An efficient way of performing clustering would beselect a subset of important features.

We want to fist remove unimportantfeatures that contribute to noise, we can then reduce the data size for moreuseful clustering. One approach here would be to use an unbiased method forunsupervised data such as Principal Component Analysis (PCA) to extractimportant features and perform dimension reduction. As we covered in A0.9, PCAgives us a set of uncorrelated directions that are ordered by their variance.

Ifwe assume that these directions are indeed most important for robustclustering, then we can discard variables that have a large component in lowvariance directions. The choice of PCA is also strategic because PCA gives alow dimensional summary of the data, helps detect outliers, and can be used tovisualize the data in an interpretable manner as well. Using the first few PCsthat capture most of the variation in the data, we can use k-means clustering in the PCA sub-space. k-means clustering tries to optimize variance of the clusters andis computationally cost-effective. If we wanted to use a set of pre-determined featuresbased on biological knowledge, we could consider many variables that arerelatively easy to measure such as (1) length of the hairpin stem, (2) ratio ofpurines to pyrimidines in the hairpin loop, and (3) distance from the 3′-end,and (4) 5′-end of the mRNA, and then subsequently use k-means clustering on these 4 features. We are using k-means instead of a hierarchicalclustering algorithm because we have little basis to believe that the underlyingdata has a hierarchical structure, nor do we necessarily want to recover ahierarchy.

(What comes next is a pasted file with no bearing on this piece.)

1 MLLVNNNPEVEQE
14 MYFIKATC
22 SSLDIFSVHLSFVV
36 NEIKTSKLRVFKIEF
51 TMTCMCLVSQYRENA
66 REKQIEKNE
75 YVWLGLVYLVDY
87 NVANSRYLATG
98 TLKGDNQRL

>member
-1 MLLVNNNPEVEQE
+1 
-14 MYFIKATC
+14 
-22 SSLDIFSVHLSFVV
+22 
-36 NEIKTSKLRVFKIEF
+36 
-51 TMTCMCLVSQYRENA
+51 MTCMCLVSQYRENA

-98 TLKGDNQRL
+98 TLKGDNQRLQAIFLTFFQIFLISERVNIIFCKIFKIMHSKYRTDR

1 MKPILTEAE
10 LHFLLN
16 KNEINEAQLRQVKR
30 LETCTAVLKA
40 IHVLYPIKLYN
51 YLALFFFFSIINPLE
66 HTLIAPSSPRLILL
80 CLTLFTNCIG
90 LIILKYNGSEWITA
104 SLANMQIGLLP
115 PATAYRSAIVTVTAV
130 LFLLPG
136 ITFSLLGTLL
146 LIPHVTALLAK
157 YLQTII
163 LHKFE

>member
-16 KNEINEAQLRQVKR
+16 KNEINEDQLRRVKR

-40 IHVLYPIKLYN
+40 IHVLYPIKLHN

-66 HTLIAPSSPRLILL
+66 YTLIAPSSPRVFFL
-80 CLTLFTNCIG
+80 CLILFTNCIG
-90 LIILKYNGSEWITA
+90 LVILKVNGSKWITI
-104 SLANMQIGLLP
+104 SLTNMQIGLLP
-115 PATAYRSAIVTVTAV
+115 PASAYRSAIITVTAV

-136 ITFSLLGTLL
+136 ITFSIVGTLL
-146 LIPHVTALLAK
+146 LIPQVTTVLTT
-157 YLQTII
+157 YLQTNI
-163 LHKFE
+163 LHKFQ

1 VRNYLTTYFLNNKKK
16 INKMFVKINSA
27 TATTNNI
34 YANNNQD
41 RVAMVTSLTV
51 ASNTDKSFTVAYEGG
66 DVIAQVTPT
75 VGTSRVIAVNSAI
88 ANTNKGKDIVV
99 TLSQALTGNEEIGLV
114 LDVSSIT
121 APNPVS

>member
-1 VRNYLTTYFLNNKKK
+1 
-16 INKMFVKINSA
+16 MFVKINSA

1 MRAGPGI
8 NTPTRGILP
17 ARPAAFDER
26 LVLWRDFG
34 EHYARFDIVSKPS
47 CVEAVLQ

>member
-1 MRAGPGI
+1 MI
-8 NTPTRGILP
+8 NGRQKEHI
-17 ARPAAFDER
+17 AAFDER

Although it is a possible pitfall that this method of featureselection can lead to a high clustering error as we may lose valuableinformation by throwing away potentially useful features, k-means clustering will generate centroids that are easy tounderstand and use for subsequent biological studies.